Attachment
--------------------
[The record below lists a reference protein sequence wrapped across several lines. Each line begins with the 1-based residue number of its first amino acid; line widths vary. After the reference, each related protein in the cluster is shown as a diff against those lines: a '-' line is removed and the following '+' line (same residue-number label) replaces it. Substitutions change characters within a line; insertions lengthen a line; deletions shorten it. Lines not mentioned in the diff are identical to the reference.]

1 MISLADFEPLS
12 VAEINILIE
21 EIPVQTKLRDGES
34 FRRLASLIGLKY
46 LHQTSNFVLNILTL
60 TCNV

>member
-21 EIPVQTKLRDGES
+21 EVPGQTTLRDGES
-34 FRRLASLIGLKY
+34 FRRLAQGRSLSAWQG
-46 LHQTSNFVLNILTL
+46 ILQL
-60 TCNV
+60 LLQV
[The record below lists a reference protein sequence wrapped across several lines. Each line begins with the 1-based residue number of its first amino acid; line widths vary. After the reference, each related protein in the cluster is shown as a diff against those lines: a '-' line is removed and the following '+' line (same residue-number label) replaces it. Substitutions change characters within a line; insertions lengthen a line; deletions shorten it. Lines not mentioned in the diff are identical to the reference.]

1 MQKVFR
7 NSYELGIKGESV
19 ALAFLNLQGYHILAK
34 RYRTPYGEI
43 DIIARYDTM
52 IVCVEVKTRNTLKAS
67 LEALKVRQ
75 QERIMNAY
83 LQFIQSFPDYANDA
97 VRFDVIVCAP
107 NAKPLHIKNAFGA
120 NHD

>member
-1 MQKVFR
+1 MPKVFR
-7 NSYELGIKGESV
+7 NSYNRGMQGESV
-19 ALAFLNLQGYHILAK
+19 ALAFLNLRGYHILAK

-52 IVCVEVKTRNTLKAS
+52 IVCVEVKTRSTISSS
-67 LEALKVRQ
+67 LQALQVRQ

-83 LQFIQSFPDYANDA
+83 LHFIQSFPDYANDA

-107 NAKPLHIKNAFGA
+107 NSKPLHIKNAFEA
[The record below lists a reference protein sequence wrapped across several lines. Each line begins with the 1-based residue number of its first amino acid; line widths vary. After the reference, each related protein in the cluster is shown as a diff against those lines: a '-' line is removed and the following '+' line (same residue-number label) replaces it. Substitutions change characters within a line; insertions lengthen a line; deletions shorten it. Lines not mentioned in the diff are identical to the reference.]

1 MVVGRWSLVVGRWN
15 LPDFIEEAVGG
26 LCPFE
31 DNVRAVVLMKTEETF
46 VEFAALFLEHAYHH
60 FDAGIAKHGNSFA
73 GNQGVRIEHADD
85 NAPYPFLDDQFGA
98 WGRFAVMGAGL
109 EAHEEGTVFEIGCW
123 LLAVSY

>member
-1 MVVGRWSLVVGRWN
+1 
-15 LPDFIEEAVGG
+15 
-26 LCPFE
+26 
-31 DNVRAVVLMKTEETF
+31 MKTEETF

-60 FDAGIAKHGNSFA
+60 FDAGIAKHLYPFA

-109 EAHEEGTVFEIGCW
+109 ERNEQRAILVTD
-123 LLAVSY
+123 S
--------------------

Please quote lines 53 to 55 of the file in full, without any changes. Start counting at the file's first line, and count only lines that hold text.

85 NAPYPFLDDQFGA
98 WGRFAVMGAGL
109 EAHEEGTVFEIGCW